Samsung eager to develop R&D centre in Hanoi

Samsung requested the Hanoi People’s Committee to accelerate the approval process so that it can begin the construction of its research and development (R&D) centre.

In a working session with the leaders of the Hanoi People’s Committee, Choi Joo Ho, general director of Samsung Vietnam, expressed interest in developing the 18-storey project on an 116,000 square metre land plot to the west from West Lakeand hoped to receive support from Hanoi. The construction is expected to start in 2020 and be finished in 2022.

Choi said it will specialise in mobile phones and network devices, and is expected to take the lead in Samsung’s 5G technology development, contributing to the building of smart factories in Vietnam.

The centre will also strengthen the position of Vietnam as Samsung’s strategic hub in the region, and serve as the headquarters of Samsung in Vietnam.

Previously in March 2016, Hanoi granted the investment registration certificate to Samsung Vietnam for the $300 million R&D facility. According to the initial plan, SEV would build a 21-storey (which has been revised to 18 storeys) building on a three-hectare land plot in Hoang Mai district and employ 2,000 labourers in 2016 and eventually 4,000 in the upcoming years.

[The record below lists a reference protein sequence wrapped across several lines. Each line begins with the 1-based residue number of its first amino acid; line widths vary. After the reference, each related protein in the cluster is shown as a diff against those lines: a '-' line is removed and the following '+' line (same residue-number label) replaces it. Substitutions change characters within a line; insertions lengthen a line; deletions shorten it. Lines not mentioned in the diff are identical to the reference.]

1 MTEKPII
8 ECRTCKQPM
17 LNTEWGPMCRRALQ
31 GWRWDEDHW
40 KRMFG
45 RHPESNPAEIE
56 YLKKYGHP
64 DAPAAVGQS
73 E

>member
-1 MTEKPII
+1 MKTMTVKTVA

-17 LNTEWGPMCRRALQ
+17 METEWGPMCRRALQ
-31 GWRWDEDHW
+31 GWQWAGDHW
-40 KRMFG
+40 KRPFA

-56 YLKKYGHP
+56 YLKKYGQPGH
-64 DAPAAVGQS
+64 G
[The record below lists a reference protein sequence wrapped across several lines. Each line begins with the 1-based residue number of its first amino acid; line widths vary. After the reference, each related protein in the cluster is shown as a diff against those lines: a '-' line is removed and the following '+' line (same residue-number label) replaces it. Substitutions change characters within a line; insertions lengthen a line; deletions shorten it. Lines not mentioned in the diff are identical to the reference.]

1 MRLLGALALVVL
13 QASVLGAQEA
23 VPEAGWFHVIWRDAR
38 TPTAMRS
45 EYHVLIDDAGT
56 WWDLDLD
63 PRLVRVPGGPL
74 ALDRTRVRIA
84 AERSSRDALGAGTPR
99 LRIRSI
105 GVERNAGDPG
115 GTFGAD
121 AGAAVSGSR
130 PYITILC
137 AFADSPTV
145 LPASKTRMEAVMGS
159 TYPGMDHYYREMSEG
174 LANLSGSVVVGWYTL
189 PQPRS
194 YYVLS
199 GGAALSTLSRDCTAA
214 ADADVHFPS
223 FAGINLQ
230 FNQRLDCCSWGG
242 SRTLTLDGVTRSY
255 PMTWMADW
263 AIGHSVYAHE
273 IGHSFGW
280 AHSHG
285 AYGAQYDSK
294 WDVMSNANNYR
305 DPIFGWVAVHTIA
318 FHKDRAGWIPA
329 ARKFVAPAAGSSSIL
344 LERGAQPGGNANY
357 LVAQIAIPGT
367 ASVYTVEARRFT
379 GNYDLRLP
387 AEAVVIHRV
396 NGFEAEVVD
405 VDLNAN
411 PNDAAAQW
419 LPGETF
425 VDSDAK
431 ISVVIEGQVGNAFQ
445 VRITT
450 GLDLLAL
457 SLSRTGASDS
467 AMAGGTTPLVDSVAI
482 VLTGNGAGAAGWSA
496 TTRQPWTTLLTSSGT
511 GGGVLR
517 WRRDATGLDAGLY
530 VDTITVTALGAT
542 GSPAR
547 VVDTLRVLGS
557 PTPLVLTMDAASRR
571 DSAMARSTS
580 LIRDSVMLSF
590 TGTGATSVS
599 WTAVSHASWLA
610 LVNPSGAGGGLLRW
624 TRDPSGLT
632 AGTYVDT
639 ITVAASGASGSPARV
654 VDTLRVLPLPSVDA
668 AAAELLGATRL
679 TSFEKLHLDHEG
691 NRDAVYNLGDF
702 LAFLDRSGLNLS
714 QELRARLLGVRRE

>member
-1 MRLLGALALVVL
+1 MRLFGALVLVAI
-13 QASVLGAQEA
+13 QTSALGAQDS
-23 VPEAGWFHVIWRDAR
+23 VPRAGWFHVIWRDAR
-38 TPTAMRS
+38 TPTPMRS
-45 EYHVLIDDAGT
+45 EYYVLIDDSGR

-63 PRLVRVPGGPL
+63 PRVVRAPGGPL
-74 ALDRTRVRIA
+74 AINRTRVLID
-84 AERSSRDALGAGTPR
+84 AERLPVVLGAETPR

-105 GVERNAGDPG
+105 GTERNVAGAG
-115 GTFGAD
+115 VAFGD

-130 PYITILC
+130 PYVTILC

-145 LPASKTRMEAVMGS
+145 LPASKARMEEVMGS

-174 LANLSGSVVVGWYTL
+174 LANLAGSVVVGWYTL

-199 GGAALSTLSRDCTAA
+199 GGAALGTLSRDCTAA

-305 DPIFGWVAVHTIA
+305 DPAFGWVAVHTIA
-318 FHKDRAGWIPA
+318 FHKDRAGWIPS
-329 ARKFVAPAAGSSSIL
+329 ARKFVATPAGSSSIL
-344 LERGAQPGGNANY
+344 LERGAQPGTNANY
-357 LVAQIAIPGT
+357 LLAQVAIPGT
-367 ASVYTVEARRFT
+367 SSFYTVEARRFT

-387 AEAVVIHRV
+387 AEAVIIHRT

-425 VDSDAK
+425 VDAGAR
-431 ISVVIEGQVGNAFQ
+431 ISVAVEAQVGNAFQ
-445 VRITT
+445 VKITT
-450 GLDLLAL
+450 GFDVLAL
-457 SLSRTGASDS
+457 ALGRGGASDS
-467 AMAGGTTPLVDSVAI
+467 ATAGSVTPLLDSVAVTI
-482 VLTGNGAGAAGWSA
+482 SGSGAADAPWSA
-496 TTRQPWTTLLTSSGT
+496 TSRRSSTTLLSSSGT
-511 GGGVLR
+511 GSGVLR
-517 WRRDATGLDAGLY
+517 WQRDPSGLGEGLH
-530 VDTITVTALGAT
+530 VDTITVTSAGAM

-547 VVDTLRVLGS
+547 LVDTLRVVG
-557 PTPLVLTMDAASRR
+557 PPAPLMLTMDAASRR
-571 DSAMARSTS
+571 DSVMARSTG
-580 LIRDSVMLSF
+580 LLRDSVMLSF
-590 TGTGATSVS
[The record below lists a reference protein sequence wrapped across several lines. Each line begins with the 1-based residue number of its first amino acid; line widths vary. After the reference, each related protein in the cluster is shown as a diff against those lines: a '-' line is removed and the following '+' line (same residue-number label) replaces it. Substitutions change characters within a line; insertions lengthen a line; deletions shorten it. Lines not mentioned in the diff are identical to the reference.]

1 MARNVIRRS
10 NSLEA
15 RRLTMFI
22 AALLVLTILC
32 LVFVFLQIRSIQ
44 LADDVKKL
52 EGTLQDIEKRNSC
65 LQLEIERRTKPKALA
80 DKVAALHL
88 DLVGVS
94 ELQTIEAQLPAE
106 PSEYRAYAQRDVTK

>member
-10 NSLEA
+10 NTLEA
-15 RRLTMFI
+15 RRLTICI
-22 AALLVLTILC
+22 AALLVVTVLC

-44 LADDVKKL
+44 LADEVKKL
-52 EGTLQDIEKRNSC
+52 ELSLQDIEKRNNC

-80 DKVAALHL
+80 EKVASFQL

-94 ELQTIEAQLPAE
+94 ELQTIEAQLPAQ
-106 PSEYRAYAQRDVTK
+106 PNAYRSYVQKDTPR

At the time, Samsung asked a wide range of preferential privileges for its R&D centre. Accordingly, SEV asked for a 50-year exemption from land lease fees, site clearance costs, and import tariffs on the R&D centre’s equipment and devices, and customs procedures to transfer goods between SEV and the R&D centre in Hanoi. Besides, SEV requested that the annual personal income tax of its employees in the centre be cut by half.

As a result, the Ministry of Planning and Investment and other relevant ministries, as well as the authorities of Hanoi have basically agreed to Samsung Electronics Vietnam’s (SEV) request for incentives.

Samsung has hired eight storeys of PVI Tower in Hanoi since 2012 for the Samsung Vietnam Mobile Research and Development Centre (SVMC), which has contributed around 10 per cent of the software market share of Samsung’s smart phones and tablets globally.

Along with this centre, Samsung has an R&D centre in Ho Chi Minh City, which specialises in studying electronic household products instead of mobile phone as Hanoi.

Debuting in Vietnam in 1996, the Korean giant currently has three major manufacturing complexes in the country, including Samsung Vina Electronics in Ho Chi Minh City and the $2.5 billion Samsung Vietnam Electronics project in the northern province of Bac Ninh, which became operational in 2009. The remaining one is the $5 billion Samsung Vietnam Electronics Thai Nguyen complex, which went on stream in March 2014.


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